An Englishman’s view
An Englishman resident in Australia, Professor G. H. Cowling, who is Professor of English Literature at the University of Melbourne, recently ventured from his own field to criticise Australian literature. In an article published in The Age newspaper of 16th February, 1935, the learned Professor made several statements expressing doubt concerning the possibilities of Australian literature. Catalogued, his more provocative remarks were as follows:
(1) “Australia is not yet in the centre of the globe, and it has no London.”
(2) “The rewards of literature in Australia are not good enough to make it attract the best minds.”
(3) “Book production (in Australia) is, on the average, poor.”
(4) “In spite of what the native-born say about gum trees, I cannot help feeling that our countryside is ‘thin’ and lacking in tradition.”
(5) “There are no ancient churches, castles, ruins — the memorials of generations departed. You need no Baedecker in Australia. From the point of view of literature this means that we can never hope to have a Scott, a Balzac, a Dumas . . . nor a poetry which reflects past glories.”
(6) “What scope is there for Australian biography? Little, I should say.”
(7) “What scope is there for Australian books on travel? Little, I think.”
(8) “Good Australian novels which are entirely Australian are bound to be few . . . Australian life is too lacking in tradition, and too confused, to make many first-class novels.”
(9) “We might have one Australian Sinclair Lewis but not many more.”
(10) “Literary culture is not indigenous, like the gum tree, but is from a European source.”
A certain amount of indignant controversy followed the well-meaning Professor’s pessimistic analysis of the situation. Nobody thanked him, as he ought to have been thanked, for putting the Unteachable Englishman’s point of view so succinctly on record. There is as yet no chair of Australian Literature at Melbourne University, nor at any other Australian University, and the Professor is to that extent quite correct in saying that literary culture is not indigenous, but is from a European source. With his unteachability we cannot here argue; it is of the same brand as that which lost England the American colonies. Substitute the word “America” for the word “Australia” in each of Professor Cowling’s remarks, and you have the kind of “criticism” which Americans had to put up with from generations of learned Englishmen; even while American literature was developing so strongly that to-day — despite a lack of ancient churches, castles and ruins — American literature is at least as strong as contemporary English literature, and some think it is stronger.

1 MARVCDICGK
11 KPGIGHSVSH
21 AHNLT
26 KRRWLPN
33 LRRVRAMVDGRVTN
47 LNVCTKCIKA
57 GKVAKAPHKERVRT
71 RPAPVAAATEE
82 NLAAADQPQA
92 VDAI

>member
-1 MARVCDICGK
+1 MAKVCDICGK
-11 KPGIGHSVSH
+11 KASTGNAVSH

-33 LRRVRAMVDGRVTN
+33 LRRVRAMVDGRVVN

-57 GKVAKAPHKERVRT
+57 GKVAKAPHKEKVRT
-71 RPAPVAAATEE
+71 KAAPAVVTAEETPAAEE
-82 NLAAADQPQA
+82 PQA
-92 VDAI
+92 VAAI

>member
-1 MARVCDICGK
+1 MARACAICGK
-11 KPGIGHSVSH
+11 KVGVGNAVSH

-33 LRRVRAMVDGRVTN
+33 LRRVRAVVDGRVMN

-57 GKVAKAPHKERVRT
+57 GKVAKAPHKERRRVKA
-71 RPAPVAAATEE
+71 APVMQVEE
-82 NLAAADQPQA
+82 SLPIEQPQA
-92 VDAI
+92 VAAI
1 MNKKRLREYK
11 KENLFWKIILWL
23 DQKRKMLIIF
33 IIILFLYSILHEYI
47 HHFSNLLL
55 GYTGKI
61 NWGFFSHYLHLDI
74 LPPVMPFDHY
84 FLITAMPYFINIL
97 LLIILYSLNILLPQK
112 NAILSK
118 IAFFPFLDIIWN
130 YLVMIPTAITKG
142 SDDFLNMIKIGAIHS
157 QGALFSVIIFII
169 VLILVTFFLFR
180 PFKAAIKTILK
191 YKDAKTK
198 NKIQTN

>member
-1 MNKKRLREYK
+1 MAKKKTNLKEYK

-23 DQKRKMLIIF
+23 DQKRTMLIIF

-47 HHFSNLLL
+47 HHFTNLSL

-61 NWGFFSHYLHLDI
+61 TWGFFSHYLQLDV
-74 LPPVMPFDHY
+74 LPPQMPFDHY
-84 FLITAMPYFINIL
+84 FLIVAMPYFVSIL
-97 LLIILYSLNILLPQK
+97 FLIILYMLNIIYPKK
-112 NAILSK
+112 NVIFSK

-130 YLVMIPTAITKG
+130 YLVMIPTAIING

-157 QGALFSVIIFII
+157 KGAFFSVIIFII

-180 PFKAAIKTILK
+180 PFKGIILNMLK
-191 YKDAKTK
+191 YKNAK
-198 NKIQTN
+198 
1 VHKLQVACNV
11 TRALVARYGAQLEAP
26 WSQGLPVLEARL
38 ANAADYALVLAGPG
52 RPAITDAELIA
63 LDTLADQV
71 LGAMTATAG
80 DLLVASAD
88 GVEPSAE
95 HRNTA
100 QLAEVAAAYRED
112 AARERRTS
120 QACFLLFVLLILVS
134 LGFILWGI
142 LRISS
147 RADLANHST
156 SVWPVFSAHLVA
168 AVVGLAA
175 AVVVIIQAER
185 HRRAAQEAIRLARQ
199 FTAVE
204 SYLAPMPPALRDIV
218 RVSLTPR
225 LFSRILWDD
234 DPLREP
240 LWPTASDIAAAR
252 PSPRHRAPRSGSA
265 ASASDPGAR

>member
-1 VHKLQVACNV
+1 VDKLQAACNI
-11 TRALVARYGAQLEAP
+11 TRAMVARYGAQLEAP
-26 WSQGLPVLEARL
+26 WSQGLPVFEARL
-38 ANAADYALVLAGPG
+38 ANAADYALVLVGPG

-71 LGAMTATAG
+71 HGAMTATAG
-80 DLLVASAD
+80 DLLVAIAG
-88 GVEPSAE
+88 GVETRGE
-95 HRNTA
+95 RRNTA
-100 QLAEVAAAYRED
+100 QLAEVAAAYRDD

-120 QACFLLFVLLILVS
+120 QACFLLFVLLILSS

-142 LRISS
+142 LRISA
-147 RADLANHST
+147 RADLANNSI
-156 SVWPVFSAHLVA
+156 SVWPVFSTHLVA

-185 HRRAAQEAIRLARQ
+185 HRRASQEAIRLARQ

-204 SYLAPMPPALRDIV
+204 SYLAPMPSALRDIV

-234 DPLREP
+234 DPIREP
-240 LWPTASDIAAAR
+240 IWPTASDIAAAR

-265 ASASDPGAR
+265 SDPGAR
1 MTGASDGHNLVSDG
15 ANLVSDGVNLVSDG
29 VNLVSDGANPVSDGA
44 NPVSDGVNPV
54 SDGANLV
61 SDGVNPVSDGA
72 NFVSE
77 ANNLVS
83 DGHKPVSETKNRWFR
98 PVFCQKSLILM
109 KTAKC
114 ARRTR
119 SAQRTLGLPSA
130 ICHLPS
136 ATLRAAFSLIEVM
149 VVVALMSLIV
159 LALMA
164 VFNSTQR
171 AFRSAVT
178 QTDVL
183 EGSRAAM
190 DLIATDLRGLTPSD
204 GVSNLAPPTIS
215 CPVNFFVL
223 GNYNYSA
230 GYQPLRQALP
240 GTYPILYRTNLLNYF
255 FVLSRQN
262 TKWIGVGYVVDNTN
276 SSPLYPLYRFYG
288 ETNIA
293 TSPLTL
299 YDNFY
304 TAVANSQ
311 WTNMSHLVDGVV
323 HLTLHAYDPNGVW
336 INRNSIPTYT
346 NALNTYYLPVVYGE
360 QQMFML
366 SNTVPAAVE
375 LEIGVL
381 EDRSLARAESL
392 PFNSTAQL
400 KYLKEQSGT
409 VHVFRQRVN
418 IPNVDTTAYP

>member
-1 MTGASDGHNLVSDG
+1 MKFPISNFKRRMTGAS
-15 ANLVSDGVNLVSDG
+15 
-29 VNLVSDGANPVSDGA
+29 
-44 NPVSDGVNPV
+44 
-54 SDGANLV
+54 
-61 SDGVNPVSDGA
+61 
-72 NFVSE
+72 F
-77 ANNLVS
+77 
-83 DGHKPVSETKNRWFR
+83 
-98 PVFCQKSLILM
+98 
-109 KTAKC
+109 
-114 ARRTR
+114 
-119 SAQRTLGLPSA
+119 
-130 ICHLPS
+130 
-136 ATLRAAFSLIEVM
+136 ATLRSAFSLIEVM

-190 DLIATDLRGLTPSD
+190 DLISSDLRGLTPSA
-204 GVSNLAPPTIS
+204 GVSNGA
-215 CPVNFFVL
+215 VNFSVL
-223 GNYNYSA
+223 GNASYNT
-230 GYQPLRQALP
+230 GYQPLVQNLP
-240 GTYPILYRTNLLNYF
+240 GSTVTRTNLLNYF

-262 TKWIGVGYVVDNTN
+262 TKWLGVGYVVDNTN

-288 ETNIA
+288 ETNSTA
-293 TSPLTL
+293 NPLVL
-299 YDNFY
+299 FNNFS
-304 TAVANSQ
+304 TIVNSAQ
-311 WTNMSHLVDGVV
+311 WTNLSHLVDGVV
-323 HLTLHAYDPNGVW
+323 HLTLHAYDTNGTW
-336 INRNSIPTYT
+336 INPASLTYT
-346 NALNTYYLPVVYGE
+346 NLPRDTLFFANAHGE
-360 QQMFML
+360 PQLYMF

The Empire is in greater danger from patronising Englishmen than from insurgent colonials. Professor Cowling’s critique is a wet blanket applied to the fire of Australian literary creativeness. It can be read in no other way than as an attempt to throw cold water on our nationalistic literary ardour. His attitude is precisely that of the Latinists who, perceiving Wycliffe and Chaucer writing books in the English vernacular, sniffed (no doubt) at the very idea of literature in English. Here we are on the threshold of Australian self-consciousness, at the point of developing Australian nationality, and with it Australian culture, we are in our Chaucerian phase, and this Professor cannot begin to perceive the excitement of it, overlooks his grand opportunity of studying and recording for posterity this birth-phase of a new literature in formation under his very nose — and directs our vision, if he could, towards old churches, castles, and ruins in Europe!
The academic mind, by timorous instinct, rarely concerns itself with the present or future; the past is safer.
Some day there will be learned Professors to write text-books on the developments of literature in Australia during the nineteen-twenties and nineteen-thirties. They will soak themselves in the period, and attempt to reconstruct it for their students. They will find Cowling’s article and quote it to show some of the difficulties which literature in Australian had to contend against at that time — the discouragements, the gratuitous insults of the learned, the Unteachability of the already-too-well-taught. They may go on to record that, as a result of Professor Cowling’s demonstration of hostility towards Australian culture, a Chair of Australian Literature was ultimately endowed at Melbourne University and at six other Australian Universities (including Canberra), to supplement the traditional teaching in English, French, German, and other European literatures; and that thus Professor Cowling’s excursus into journalism indirectly helped to establish Australian literature in a way which he did not intend.
Is this all too fanciful? I, at any rate, have to thank Professor Cowling for his venture into controversy. He provides me with a contemporary example to illustrate my present thesis. Instead of blaming him for blanketing the flame, I at least can thank him for inadvertently fanning it. His arguments are all cogent, from his point of view. From an Australian point of view they are, by provocation, equally cogent. I shall have occasion to refer to them, more than once, as my own argument here develops.
P. R. Stephensen, The Foundations of Culture in Australia, W. J. Miles, Gordon (N.S.W.), 1936, pages 20-23
Baedecker = travel guide books published by the company of Verlag Karl Baedeker were known as “Baedeckers”
excursus = an digression from the main topic or main narrative; a detailed discussion on an incidental issue, such as an appendix at the end of a book
Sinclair Lewis = Harry Sinclair Lewis (1885-1951) was an American author